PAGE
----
Monster Hunter World pulls no punches in name or execution… it has monsters. Lots of them. A whole world of them, in fact. You are a monster hunter. You hunt them. I like truth in advertising… it’s refreshing in an era where we have games with bizarre titles such as Kingdom Hearts 358/2 Days or Birthdays: The Beginning. I like knowing what I’m getting in a game, and Monster Hunter World does not disappoint. And like most quest games of this nature, you will embark on a never-ending quest to slay as many monsters as you can shake a pointy stick at through an extended period of grinding through lower level encounters, gaining new armor and weapons, and slowly preparing yourself for the more epic battles that will require a little help from some friends.
I quite prefer external monsters. No matter how scary or intimidating they appear to be, they are tangible, visible, and able to be targeted. It’s almost reassuring to look your enemy in the eye, no matter how over-matched you may be, because you at least have the luxury of sizing them up and determining an effective strategy to take them down. If I have learned one thing in all my years of gaming, every monster has a weak point to attack or a pattern of movement that can be learned and exploited. And with enough tenacity, even the largest colossus eventually falls.
The monsters within are the ones that keep me up at night. The ones that get into your mind and tell you what you can’t do, that pry into your soul and remind you of what you have been, and dig their claws into your heart and rip out what you have tried so hard to protect. Such monsters were the kind that surrounded Jephthah, a little known leader from Judges 11 who carried his own monsters into battle in a way I can definitely relate to.
His introduction is rough right from the start:
Judges 11:1 Now Jephthah the Gileadite was a mighty man of valor, but he was the son of a harlot
Ouch. That intro leaves a little to be desired. I mean seriously, could you imagine entering a business meeting and this is how you are introduced? Talk about a back-handed compliment. And his story does not get much better. It was a tremendous social disgrace to be a child born out-of-wedlock in those times, much less a by-product of prostitution. Jephthah was never intended to be conceived by his father or mother… he was not only an accident, but a liability to both of them. And he paid the price for his innocent but unplanned arrival by getting kicked out of his parents home and ex-communicates by his siblings that were born of “proper” means.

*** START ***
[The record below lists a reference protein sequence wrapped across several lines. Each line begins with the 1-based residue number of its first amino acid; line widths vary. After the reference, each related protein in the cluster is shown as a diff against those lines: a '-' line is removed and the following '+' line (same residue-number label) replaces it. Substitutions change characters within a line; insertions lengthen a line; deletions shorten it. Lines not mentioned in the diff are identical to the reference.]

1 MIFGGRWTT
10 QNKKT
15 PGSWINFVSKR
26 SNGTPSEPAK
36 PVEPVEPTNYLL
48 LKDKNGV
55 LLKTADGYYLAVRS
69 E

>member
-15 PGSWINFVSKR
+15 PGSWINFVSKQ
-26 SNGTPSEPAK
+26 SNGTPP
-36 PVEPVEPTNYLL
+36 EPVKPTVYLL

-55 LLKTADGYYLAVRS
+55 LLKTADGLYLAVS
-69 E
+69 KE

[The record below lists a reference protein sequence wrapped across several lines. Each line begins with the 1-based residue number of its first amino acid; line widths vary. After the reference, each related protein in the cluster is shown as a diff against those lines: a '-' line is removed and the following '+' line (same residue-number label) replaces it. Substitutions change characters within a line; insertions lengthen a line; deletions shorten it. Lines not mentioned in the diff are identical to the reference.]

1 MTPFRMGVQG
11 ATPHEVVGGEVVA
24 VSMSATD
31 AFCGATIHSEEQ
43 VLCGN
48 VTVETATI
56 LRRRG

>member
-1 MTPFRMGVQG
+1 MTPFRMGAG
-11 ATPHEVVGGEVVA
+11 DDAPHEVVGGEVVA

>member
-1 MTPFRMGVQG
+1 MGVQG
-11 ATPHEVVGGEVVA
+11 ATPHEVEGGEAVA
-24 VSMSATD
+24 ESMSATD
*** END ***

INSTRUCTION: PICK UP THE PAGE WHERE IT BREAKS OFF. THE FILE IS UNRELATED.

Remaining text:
But Jephthah was not going to be defined by his ignominious birth… read the other part of that verse. He was also a mighty man of valor. He was a warrior… a monster hunter of his day. And he was not going to be defined by his tragedy or his circumstances. And when the chips were down and Israel needed a conqueror, they came to the man they had discarded as unwanted and useless and begged him to do what he did best. He led them victoriously in not only that battle, but for six years he continued to be their leader until his death.
I believe we all struggle with our own private monsters, and they are far more dangerous than any external foe because they seek to discredit us from our destiny from the inside out. Within each of us lies the monster hunter that your circle of influence needs, but we also carry inside us the monsters who tell us why we can’t. For Jephthah he had to overcome a shady past and the knowledge that he was never truly wanted by his family or even his people. But he pushed beyond that pain to achieve his purpose. When the people needed help that only he could provide, his birth status no longer mattered. His previous shame lost all relevance. He was the one who could save them… it was what he had carried inside all along but they were too blind to see it.
You are someone’s monster hunter too… you have the unique gifts that someone else is going to need and have been carrying them all along. And the Lord who placed these gifts within you has also placed you on a direct path of intersection with those who need your help. Your internal monsters may tell you that you are unworthy. You are in good company. Just ask the Apostle Paul…
1 Cor 15:9-10 For I am the least of the apostles and do not even deserve to be called an apostle, because I persecuted the church of God. But by the grace of God I am what I am, and his grace to me was not without effect.
It is part of the journey to be aware that none of us will ever be worthy of the calling placed on us. But we cannot allow those internal monsters to distract us from taking down the eternal monsters we have been challenged with subduing. It is actually the point of this life… God uses imperfect people to accomplish His perfect plan to the benefit of all of us. From Abraham to Moses to Peter and Paul, we are all on a path to save others while still needing Christ daily to save ourselves. Engage those monsters in the field hunters… by doing so you may find that the act of releasing one person from their bondage may enable them to release you from your own.